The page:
There are a lot of organisations who act as a middle-man to help you volunteer abroad. You can be charged up to £2,000 to volunteer abroad for a month or 2, but where is your money really going? You would hope that this goes towards the running of the project, providing materials, food and supplies sourced from the local community. This is why it’s important to make sure it’s a Non Profit Organisation. Some organisations may be driven by generating a profit rather than providing a meaningful solution to the problems a community is facing. This leads them to disregard many of the things we’ve already discussed – placing inexperienced or unskilled volunteers into projects that the community doesn’t want, just because this will provide the organisation with an income.
There is also a danger that the allure of money will encourage local communities to claim the issue is worse than reality. For example, in some areas of Nepal communities have recognised the desire of volunteers to come and work in orphanages, donating money to them as well. This has lead to ‘ready-made’ orphanages which are set up with kids who may not be orphans just to generate an income.
At Our Sansar we’ve thought long and hard about all of these questions in an attempt to make sure we’re supporting the local community and doing as much good as possible. The project started by seeing a local issue and talking to the community about what a solution would be. Birgunj is near the Indian border and there are many children living on the streets, with huge trafficking issues across the border. There are no other organisations there assisting street children and that’s why we decided to work there. Initially the community was apprehensive, as with any new venture, but now that we’ve been there for a while we have full support and are well known in the area. The Child Helpline is a joint project with the local government so there is huge involvement from local businesses, police the municipality and the mayor.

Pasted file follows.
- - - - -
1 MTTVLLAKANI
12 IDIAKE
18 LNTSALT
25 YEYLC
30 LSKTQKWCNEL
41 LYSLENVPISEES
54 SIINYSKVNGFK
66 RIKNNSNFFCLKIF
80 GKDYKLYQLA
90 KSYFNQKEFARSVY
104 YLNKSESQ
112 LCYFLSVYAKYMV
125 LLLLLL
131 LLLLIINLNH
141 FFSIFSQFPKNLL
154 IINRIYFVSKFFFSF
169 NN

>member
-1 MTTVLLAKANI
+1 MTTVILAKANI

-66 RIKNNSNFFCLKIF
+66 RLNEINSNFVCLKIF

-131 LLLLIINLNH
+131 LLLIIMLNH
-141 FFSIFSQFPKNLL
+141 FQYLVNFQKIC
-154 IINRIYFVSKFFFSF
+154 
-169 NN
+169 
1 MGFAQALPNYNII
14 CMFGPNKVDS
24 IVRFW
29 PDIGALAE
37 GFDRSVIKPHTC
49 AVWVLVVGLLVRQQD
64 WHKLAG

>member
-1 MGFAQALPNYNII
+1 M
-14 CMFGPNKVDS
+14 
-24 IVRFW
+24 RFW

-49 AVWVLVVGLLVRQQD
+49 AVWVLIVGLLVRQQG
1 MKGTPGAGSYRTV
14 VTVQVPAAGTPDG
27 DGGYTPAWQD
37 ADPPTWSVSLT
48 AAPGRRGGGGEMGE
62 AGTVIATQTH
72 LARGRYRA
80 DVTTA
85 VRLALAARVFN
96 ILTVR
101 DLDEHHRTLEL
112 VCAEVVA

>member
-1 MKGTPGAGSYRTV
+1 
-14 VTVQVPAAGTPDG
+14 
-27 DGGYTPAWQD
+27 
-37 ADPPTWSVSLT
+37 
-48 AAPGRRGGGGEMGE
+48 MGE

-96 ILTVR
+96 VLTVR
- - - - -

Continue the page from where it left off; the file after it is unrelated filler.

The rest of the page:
We don’t have a set plan of how many volunteers we need in Nepal each year. When someone applies as a volunteer, we interview them and match their skills with what needs to be done on the ground – this means that we make sure they have the right skills to ensure that the work volunteers are doing is worthwhile. We always make sure there aren’t too many volunteers there at once as this can be disruptive for the boys, and they are our priority. Birgunj is a completely different world, it’s very rural and there are no modern facilities so volunteers need to be mentally prepared for that and know what sort of environment they’re going to be visiting. It’s important to us that the boys don’t feel like the volunteers are just arriving and leaving regularly, so we encourage the volunteers to stay in touch with the children, and many come back to visit when they can.
We don’t charge our volunteers anything to volunteer at the Birgunj Children’s home. Once they’ve been approved to volunteer all they have to do is arrange their flights and Our Sansar cover the accommodation and food while they are in Nepal. We are also entirely volunteer lead in the UK – this means that any money that is raised and donated goes directly to running the home, helpline and our local workers from the community.
Volunteering is a great thing to do and can provide huge benefits to local communities as well as the volunteer, it’s just important to make sure you’re doing it in the right way. If you’re interested in volunteering with Our Sansar either in the UK or in Nepal (once we can travel safely again), we’d love to talk to you and find out what skills you have that can help at the Birgunj Children’s Home.